Japanese leader Shinzo Abe is struggling to contain a backlash over his recent visit to a controversial war shrine that has sparked a barrage of criticism even from domestic supporters and international allies, notably the US
The prime minister's visit on Thursday to the Yasukuni Shrine in Tokyo honoring war criminals has further aggravated diplomatic tension with South Korea and China, two major victims of Japan's past militarism, and frustrated peace advocates in the island country.
The visit also posed a major hurdle to Washington's push to strengthen its network of security allies and partners in the Asia-Pacific, which will help prevent an increasingly assertive China from challenging the status quo.
Washington has expressed its disappointment, warning against Abe's moves that would exacerbate regional tensions. Seoul and Beijing have been incensed at the hawkish Japanese leader, repeating their calls to rectify his "erroneous" historical perspectives.
The EU also joined the condemnation, saying Abe's visit to the memorial was "not conducive" to lowering tensions in the region or to improving relations with the country's neighbours.
Domestic criticism from the media and even from his fellow lawmakers has increased, although he may have elicited more political support from Japan's right-wingers, who have long sought to rewrite the pacifist constitution for heavier armament.
Media have criticised Abe for negative diplomatic repercussions. Some members of his Liberal Democratic Party and its junior coalition partner, New Komeito, have also expressed dismay over the diplomatic isolation caused by Abe's pilgrimage.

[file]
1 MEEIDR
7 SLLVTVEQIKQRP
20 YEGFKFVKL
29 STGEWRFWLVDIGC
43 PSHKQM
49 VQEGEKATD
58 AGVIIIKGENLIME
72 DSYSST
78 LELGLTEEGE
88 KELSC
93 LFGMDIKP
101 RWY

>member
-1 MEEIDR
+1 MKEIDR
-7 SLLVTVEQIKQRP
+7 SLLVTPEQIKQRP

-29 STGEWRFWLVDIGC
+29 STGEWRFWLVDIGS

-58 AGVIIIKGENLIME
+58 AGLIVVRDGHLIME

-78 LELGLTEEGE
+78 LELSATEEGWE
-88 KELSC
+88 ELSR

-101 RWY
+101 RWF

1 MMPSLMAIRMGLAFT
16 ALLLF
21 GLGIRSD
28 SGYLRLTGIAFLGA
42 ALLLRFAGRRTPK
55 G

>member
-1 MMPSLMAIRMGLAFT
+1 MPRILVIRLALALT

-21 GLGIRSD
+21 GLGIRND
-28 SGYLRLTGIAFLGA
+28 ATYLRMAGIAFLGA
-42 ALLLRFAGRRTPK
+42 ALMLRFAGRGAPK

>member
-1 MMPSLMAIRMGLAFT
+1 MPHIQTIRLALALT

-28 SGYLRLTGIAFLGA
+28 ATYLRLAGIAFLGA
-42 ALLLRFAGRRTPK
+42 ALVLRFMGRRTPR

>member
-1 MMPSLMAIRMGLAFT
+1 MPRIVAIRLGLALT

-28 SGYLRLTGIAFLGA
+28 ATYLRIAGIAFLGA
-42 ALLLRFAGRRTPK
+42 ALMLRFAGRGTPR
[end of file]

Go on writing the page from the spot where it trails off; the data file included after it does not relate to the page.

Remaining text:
Japan's Asahi Shimbun newspaper said in its editorial that Abe's visit to the shrine could not be justified given its impact on the country's security and economy. Nihon Geizai Shimbun criticised Abe for dividing public opinion, while Mainichi Shimbun called his visit a "wrong path" that risked diplomatic isolation.
Abe's provocative move came as his government seeks to bolster the country's military with the long-cherished goal of making Japan a "normal state" with a full-fledged military.
Under his mantra of active pacifism, Abe has pushed for the right to collective self-defence ― the use of force to aid allies being attacked ― by altering the government's interpretation of the war-renouncing constitution.
The moves toward an increased military role have unnerved neighbouring states that have repeatedly expressed concerns about Japan's lack of atonement for its wartime atrocities including sexual enslavement of Asian women.
By Song Sang-ho (email@example.com)